With The Tarnishing of Juxtia, developer Actual Nerds and publisher Mastiff aim to deliver the definitive Dark Souls of 2D platformers, a Metroidvania that will test both your skills and nerves. It’s a hauntingly beautiful pixel-art platformer where each fight is a challenge, each enemy a potential nemesis that requires careful planning and impeccable timing to eliminate. Sadly, its great ambitions fall short due to a flaw that makes it all a tad too frustrating.
The story touches upon the traditional grim tale of a corrupting evil force and how you must help a Goddess battle this Tarnishing. Although there are frequent glimpses of the Goddess and other characters that will move the story forward, it didn’t truly resonate with me, but it serves as a functional yet shallow reason to take you through several different environments. Fans of Metroidvania games would be anticipating a deep combat system and a multi-layered map to keep them guessing, and in that regard, The Tarnishing of Juxtia delivers… somewhat.
The character controls great, with very fluid and intuitive movement. He holds onto ledges in a natural way, moves swiftly across the map while dodging hazards such as spikes, buzzsaws, and rolls like the greatest disciple from the Souls school of rolling.
Combat is of the typical kind where you take one too many false steps and you’re dead. You may use one of your binding cloths to heal and get through a tougher fight, as it allows you to instantly heal a few times. You can replenish this item in the bonfire… I mean, the fountain, so don’t make the mistake of neglecting its utility, as it can be a true gamechanger. Fountains are the checkpoints of The Tarnishing of Juxtia, a place to heal and enhance your hero. The feeling of being able to finally take a long, deep breath is otherworldly, you soak in this sense of achievement and inner peace that few games are capable of.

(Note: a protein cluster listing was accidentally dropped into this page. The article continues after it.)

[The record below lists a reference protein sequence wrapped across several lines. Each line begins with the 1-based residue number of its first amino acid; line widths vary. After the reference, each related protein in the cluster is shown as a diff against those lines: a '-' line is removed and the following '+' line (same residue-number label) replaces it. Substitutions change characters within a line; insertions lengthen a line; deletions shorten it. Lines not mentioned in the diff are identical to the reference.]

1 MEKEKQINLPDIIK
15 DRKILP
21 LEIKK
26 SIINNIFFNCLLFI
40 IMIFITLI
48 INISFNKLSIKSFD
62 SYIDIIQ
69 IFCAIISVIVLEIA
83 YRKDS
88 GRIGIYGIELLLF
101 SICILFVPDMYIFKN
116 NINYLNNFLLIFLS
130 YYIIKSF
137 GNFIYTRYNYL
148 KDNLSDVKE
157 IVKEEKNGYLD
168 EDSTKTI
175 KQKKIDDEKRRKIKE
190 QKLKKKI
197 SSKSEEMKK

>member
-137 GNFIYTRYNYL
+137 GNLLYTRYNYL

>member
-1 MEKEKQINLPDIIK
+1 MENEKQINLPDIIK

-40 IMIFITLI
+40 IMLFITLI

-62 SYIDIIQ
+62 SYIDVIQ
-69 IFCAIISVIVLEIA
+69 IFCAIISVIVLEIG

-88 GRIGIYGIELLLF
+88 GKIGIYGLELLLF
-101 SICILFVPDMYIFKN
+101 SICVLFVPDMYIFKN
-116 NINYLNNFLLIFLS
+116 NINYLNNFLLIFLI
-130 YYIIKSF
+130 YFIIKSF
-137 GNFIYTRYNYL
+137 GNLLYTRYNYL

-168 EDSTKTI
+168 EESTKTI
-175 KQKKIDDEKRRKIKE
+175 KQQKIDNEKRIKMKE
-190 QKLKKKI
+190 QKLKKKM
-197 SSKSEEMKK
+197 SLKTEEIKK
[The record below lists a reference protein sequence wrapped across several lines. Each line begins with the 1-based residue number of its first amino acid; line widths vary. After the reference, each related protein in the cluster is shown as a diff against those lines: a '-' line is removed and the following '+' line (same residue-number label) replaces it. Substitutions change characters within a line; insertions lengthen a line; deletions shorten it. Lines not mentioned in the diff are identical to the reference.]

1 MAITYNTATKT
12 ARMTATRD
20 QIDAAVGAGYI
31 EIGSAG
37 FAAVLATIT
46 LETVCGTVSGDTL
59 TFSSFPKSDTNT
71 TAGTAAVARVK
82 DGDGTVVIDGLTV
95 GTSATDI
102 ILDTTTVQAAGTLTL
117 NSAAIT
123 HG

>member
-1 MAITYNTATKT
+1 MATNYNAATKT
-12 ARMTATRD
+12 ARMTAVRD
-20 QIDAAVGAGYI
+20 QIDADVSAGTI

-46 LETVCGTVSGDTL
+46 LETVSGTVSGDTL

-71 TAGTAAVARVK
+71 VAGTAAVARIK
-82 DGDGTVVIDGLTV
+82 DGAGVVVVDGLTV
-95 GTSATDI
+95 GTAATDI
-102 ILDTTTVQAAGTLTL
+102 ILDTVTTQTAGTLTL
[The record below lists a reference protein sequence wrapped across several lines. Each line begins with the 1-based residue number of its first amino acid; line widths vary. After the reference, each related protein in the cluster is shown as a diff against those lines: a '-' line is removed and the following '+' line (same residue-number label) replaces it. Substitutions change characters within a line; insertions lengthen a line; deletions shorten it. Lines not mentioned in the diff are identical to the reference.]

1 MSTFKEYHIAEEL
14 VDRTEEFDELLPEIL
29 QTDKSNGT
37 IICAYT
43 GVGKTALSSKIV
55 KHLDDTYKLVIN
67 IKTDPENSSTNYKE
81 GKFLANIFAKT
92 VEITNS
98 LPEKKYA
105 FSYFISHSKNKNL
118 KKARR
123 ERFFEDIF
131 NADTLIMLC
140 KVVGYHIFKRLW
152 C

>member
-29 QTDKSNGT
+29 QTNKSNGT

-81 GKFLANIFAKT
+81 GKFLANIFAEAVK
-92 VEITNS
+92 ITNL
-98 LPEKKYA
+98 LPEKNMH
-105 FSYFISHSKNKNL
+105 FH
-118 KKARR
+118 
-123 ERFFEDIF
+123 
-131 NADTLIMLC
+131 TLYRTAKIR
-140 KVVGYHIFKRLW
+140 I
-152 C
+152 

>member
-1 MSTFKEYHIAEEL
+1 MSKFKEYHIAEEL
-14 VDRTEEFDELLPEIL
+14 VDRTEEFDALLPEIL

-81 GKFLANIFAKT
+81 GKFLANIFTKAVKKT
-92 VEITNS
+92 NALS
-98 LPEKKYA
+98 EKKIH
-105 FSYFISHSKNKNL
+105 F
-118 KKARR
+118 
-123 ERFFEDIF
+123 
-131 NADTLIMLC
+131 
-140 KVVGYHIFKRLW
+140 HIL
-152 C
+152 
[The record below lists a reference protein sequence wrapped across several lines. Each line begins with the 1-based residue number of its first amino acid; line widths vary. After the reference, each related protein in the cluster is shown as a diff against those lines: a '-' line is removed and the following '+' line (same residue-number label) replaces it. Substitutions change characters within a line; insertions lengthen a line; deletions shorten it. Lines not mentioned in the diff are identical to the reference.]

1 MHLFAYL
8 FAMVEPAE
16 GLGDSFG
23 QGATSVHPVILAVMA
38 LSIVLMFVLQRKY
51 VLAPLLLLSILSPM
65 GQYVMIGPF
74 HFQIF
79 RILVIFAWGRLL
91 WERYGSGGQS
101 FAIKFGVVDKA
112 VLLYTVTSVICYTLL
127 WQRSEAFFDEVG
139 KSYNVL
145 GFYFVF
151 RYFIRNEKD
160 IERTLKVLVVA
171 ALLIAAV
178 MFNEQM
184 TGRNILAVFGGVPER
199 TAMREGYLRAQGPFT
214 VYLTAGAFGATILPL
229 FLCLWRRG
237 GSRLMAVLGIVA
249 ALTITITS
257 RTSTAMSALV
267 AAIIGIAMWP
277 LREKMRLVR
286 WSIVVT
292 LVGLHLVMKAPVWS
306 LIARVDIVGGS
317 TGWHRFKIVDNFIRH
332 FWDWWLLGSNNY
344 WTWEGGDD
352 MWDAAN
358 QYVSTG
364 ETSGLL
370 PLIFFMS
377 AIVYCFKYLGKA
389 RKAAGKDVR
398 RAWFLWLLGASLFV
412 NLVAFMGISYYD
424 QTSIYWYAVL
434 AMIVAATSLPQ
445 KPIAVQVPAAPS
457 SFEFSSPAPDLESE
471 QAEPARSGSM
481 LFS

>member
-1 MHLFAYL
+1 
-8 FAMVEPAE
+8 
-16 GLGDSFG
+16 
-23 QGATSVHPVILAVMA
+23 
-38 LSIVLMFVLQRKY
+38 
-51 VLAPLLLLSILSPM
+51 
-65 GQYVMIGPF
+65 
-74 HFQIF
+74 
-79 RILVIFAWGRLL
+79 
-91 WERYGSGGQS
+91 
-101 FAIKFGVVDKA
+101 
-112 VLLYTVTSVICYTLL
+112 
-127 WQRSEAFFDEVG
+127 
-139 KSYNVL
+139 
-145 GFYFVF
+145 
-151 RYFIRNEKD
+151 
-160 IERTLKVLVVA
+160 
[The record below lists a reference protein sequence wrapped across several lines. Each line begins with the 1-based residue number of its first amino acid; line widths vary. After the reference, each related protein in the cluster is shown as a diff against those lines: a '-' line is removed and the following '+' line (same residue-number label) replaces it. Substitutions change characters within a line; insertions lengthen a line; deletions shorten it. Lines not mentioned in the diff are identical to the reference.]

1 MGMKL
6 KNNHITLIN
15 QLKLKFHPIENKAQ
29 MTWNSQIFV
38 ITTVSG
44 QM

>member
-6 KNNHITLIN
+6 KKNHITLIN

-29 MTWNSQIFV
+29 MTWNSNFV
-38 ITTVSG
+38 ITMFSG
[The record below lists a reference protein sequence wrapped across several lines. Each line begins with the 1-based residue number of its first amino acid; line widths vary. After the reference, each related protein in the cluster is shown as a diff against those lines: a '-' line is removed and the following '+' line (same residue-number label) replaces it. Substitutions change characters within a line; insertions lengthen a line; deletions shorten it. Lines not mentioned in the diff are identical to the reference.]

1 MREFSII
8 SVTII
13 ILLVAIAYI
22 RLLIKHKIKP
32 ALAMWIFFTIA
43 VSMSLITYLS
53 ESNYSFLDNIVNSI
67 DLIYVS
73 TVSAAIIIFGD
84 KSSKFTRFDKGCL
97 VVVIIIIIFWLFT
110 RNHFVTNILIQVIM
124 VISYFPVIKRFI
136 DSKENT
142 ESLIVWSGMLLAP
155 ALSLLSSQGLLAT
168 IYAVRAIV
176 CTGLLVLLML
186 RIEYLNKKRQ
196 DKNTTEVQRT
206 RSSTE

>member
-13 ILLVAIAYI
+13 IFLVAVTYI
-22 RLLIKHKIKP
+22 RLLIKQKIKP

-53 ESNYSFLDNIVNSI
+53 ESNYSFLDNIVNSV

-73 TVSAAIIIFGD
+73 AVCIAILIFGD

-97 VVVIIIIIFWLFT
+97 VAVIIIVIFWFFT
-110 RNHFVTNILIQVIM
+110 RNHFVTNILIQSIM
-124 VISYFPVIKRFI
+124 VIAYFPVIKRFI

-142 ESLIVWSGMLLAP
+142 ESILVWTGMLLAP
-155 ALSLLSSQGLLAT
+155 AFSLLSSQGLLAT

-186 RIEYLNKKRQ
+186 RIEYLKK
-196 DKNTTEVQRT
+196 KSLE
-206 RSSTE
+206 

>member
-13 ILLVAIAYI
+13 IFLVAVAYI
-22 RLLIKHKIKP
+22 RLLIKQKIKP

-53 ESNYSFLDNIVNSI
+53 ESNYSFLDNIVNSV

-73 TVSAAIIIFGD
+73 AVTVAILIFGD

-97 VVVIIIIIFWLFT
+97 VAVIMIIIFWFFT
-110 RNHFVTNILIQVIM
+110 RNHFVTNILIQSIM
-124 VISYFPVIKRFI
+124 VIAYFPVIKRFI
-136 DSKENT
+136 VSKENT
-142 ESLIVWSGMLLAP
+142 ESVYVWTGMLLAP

You’ll find a pleasant diversity of melee weaponry as you progress, with two main weapons to switch on-the-fly. Finding the perfect balance between a fast, effective weapon and a slower, heavier weapon is recommended to succeed, as you learn enemy tactics, strive for that perfect timing, and jump and roll out of tricky situations. Don’t be afraid to get out of dodge if low on health – a dead hero is infinitely worse than a hero that takes a moment to collect its thoughts.
Heavier weapons come with a special move where you must hold the action button for a stronger attack, but the second that it takes to charge may be enough to get you killed. It’s up to you to find the perfect timing and judge the distance to the approaching threat.
Die and you’ll drop all the points you have collected so far by killing enemies. These points are used to level up your character’s abilities, so you can see how valuable they are. Play your cards right and you can add a few more points in your way to retrieving the fallen loot, ending up with even more points to level up your abilities; however, if you feel like taking a safer approach by rushing, you may as well go past every creep until you reach the spot where you were killed off. Reach the fountain and you can upgrade your abilities, which include Strength, Dexterity, Vitality, Endurance, Wisdom, and Intelligence.
The Trouble with Weapons